After over one hundred years in the wilderness, golf is once again an Olympic sport. In this article, we’re going to give you a brief history of golf at the greatest sporting event on Earth, and we’ll also be looking forward to the next edition of the tournament, in Tokyo, in 2020.

A history of golf at the Olympics

Golf made its debut at the 1900 Olympics in Paris, at a time when the sport was really starting to take off around the world. Men’s and women’s competitions were held, with the former competing in stroke play over 36 holes and the latter battling it out over just nine holes. Four nations took part, but The United States took home a clean sweep of the gold medals, with Charles Sands and Margaret Abbott emerging victorious. Four years later, in St Louis, the women’s individual event was replaced by the men’s team competition, again won by the United States. George Lyon, a Canadian, won gold in the individual contest.

Rio 2016

And that was it for golf at the Olympics for an incredible 112 years. The sport was dropped for the 1908 Games in London, when the entire British team dropped out, leaving Lyon as the sole competitor.

However, in 2009, the IOC chose to reintroduce it for the 2016 Games in Rio de Janeiro, as well as in 2020 in Tokyo. The competitions – a men’s and a women’s individual stroke play tournament played over 72 holes – took place in August 2016, at the newly-built Olympic golf course built within the Reserva de Marapendi in the Barra da Tijuca zone.

The men’s event got underway first. Despite concerns about the Zika virus, some of the best players in the world, including Rickie Fowler, Bubba Watson and Sergio Garcia, decided to represent their nations in this historic triumph for the sport.

For the first two days, Australian Marcus Fraser led the pack, but he was pulled back on an eventful third day which saw 2013 US Open winner Justin Rose, from Great Britain, top the leading board, ahead of recent Open champion Henrik Stenson. And Rose managed to hold on to win the tournament – and a momentous gold medal – on the deciding Sunday, winning by two shots from the Swede Stenson, with USA’s Matt Kuchar closely behind in the bronze position.

In the women’s tournament, held a week later, South Korean star Inbee Park led from the second day to take home the gold by five strokes. Lydia Ko of New Zealand won the silver on -11, with China’s Shanshan Feng a further shot behind. Australian Minjee Lee finished tied for eighth in the women’s competition; the best showing in the men’s, after Adam Scott’s withdrawal, was Fraser, who was tied fifth despite his strong start.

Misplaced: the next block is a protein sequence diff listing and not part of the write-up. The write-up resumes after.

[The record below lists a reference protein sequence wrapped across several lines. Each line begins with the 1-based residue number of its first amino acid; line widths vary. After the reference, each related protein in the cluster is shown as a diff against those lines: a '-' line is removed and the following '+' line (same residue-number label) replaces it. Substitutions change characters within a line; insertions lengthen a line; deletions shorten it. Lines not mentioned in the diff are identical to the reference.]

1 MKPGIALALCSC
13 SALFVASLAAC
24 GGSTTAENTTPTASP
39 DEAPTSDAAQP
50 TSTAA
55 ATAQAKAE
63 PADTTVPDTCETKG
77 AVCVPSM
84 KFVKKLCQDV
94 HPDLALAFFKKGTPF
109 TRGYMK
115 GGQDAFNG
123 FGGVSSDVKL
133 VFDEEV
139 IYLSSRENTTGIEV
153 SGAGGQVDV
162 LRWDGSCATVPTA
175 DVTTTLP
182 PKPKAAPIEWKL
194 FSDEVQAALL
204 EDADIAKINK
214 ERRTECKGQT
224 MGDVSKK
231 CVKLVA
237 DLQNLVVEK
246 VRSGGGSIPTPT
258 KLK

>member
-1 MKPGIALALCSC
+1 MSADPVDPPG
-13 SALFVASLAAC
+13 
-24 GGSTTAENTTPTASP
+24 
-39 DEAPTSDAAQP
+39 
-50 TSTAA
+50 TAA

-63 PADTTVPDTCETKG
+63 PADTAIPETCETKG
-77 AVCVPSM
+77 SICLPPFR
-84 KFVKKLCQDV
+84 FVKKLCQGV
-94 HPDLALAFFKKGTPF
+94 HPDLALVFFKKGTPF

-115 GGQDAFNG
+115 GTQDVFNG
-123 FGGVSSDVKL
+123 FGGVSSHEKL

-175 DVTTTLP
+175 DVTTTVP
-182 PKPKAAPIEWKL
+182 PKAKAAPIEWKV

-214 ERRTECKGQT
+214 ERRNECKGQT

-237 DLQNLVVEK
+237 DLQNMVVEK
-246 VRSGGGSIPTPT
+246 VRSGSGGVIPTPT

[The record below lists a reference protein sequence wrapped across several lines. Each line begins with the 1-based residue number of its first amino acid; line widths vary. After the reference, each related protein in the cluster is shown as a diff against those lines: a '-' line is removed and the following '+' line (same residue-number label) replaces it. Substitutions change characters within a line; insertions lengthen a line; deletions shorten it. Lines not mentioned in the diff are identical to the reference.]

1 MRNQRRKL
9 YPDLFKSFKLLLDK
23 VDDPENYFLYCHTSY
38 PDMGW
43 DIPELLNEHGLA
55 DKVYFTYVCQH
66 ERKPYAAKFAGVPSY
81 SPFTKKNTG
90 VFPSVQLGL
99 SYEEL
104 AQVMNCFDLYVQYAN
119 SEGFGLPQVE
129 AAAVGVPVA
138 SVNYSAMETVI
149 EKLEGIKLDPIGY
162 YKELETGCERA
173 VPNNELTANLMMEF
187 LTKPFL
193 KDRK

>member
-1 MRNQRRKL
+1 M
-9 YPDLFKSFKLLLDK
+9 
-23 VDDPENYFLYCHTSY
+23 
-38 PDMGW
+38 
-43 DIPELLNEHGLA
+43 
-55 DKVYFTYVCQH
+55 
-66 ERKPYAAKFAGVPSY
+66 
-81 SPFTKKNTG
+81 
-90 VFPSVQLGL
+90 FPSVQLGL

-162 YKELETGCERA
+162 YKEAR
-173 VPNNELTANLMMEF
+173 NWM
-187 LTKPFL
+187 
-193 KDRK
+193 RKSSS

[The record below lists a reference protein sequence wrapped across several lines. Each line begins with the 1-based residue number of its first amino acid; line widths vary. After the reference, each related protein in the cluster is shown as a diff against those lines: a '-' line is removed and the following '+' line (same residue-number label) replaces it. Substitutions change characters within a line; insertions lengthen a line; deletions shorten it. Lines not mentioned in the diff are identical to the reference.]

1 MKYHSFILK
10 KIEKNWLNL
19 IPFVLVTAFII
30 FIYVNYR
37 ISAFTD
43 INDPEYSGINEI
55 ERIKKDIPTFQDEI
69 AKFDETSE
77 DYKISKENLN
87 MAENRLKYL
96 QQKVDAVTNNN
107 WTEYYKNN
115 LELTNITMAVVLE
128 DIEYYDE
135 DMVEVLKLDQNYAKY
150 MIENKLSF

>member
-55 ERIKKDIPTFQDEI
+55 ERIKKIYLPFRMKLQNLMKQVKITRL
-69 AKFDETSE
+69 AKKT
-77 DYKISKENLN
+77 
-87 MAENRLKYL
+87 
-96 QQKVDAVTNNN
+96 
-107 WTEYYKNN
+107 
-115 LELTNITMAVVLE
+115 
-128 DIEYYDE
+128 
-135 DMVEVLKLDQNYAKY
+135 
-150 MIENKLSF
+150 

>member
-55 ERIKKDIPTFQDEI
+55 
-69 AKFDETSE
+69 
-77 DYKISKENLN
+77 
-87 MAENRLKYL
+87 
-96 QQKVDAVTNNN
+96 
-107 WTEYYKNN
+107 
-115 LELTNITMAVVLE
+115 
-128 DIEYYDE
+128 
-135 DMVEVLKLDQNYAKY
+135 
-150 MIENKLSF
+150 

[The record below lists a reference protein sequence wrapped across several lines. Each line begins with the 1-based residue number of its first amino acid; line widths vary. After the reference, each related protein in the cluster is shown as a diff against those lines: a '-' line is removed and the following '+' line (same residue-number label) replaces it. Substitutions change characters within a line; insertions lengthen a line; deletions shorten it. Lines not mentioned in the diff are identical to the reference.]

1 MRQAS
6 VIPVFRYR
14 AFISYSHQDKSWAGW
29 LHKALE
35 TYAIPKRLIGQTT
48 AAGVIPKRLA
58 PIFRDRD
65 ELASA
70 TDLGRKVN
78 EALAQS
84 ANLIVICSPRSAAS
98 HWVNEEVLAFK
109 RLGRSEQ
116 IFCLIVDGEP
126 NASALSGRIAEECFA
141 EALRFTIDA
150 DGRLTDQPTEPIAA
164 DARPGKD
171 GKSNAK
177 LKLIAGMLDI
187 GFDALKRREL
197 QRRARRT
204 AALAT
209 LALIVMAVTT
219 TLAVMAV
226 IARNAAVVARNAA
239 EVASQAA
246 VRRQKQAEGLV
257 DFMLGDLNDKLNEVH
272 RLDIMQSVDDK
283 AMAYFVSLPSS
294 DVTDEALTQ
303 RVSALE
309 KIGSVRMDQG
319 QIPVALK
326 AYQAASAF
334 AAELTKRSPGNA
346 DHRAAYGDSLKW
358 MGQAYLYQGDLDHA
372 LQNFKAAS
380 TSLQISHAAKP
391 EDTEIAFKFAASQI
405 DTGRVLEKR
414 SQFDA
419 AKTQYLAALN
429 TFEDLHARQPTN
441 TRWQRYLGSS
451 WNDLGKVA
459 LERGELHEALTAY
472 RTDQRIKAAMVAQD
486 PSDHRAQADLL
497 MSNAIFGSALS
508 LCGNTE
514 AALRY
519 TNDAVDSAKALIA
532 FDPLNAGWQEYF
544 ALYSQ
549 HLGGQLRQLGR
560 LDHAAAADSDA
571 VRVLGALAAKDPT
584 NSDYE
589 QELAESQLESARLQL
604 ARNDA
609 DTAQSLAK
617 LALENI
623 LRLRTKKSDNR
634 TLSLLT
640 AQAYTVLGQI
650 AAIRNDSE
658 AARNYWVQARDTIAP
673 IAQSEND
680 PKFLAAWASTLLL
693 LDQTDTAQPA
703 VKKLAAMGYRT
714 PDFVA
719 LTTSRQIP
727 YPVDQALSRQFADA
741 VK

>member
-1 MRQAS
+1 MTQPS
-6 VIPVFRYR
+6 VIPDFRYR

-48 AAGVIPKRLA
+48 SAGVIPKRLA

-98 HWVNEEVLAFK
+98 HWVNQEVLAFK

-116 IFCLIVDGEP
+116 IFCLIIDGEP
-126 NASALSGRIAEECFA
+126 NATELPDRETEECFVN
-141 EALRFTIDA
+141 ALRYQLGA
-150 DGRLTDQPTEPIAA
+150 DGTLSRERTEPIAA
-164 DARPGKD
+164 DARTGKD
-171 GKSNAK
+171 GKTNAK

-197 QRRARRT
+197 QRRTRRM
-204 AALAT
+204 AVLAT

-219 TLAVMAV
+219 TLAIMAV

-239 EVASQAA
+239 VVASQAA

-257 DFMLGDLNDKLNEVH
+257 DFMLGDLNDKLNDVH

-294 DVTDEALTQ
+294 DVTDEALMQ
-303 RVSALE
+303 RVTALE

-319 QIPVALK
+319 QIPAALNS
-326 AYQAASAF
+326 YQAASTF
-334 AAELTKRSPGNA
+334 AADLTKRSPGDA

Tokyo 2020

Golf will once again take its place, alongside 32 sports, among the roster at the next Olympics, which will be held in the Japanese capital of Tokyo from 24th July to 9th August 2020. Both men’s and women’s tournaments, the structure of which have remained unchanged from Rio, will be held at Kasumigaseki Country Club in Saitama, around half an hour outside of the city of Tokyo. The course has previously held the Japan Open Golf Championship and the Asian Amateur Championship.

As with Euros 2020 and the countries that qualified, qualification for each competition will be automatic, with 60 players in each tournament. The top 15 male and female players will qualify automatically, with the rest of the places being filled -depending on rankings – on a two-per-country basis.

Unlike in Rio, when the likes of Jason Day, Dustin Johnson and Rory McIlroy pulled out, it’s likely that a full field of golf’s very best will be present in Japan.

So, there it is: all you need to know about golf as it has been, and will be, played on the highest stage of all: the Olympic Games. Now, who are your bets to emerge as the fourth gold medal winners in 2020?